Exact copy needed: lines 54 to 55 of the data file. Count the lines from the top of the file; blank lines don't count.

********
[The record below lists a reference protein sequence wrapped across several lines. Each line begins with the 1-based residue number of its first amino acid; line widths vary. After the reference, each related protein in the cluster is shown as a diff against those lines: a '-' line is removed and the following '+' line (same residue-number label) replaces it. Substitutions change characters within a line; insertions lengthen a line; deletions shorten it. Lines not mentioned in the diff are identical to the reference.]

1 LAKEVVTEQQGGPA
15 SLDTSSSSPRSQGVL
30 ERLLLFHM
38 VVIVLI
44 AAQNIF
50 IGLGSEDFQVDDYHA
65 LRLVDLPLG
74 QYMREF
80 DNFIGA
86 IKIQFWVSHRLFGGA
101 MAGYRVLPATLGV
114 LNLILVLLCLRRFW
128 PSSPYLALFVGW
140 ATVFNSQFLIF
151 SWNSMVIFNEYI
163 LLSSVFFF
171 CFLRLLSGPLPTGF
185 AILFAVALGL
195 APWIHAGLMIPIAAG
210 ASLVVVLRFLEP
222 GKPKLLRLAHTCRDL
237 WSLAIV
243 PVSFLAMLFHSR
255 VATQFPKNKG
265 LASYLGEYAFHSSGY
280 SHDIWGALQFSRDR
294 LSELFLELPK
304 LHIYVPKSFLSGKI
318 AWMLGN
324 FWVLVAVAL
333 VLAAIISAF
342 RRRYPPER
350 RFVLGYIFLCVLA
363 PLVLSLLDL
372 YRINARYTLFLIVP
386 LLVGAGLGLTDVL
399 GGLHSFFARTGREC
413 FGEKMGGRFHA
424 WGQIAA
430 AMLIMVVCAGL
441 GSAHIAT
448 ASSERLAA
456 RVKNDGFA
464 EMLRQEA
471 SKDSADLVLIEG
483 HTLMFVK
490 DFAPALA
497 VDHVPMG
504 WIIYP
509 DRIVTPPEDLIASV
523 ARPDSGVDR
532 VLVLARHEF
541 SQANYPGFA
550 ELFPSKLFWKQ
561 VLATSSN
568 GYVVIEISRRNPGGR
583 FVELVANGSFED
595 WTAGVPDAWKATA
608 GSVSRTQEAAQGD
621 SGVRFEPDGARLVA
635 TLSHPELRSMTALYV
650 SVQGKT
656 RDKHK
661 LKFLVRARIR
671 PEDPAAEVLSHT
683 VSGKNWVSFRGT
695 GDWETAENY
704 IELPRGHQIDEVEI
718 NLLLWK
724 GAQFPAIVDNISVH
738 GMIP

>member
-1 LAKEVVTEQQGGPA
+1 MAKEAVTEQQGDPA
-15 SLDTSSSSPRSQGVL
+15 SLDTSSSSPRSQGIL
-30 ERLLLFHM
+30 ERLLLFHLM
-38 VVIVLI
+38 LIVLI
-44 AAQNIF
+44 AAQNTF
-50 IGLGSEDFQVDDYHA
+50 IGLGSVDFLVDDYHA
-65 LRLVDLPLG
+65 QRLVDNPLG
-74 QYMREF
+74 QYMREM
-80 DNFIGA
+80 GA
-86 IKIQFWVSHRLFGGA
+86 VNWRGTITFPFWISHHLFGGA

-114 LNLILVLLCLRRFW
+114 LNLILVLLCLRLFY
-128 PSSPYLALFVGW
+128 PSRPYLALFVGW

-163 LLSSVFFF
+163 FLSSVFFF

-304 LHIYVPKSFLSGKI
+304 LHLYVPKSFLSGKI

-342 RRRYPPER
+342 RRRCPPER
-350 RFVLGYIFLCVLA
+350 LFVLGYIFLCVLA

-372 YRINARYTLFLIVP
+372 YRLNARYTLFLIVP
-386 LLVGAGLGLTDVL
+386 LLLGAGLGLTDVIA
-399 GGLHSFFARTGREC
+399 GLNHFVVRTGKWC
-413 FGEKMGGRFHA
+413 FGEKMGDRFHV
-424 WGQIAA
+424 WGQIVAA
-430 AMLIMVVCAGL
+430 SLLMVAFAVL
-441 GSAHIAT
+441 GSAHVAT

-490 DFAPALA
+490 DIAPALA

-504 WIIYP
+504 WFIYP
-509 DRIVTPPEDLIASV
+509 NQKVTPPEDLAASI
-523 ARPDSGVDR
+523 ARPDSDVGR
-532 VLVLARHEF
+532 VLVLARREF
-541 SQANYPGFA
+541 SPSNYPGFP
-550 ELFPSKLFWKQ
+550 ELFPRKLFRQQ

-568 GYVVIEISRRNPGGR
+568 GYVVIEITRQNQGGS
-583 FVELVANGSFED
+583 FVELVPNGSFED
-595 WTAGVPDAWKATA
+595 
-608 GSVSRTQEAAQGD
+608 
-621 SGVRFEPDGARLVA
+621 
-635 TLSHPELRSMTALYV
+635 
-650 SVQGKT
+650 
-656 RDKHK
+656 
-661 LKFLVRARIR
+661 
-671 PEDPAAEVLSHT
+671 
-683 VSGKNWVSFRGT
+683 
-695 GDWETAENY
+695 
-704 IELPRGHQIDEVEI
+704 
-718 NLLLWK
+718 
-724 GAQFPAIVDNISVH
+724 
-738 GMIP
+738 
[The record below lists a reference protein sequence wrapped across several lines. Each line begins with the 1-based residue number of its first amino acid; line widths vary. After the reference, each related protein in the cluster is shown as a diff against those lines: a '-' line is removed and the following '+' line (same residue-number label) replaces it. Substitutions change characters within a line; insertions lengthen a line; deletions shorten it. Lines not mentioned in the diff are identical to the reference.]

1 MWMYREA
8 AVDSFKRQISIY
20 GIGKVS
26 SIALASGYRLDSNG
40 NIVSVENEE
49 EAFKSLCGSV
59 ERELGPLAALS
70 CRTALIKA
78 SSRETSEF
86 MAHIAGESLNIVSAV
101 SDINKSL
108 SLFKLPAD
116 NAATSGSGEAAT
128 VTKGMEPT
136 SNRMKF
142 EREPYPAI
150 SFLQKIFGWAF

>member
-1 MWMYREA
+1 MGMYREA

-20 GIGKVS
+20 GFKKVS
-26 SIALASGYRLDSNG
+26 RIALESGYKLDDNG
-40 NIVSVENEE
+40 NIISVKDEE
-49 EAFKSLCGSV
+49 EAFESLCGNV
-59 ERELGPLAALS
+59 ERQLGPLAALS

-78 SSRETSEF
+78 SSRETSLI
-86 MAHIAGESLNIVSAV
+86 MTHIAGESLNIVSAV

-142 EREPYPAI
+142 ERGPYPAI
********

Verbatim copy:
541 SQANYPGFA
550 ELFPSKLFWKQ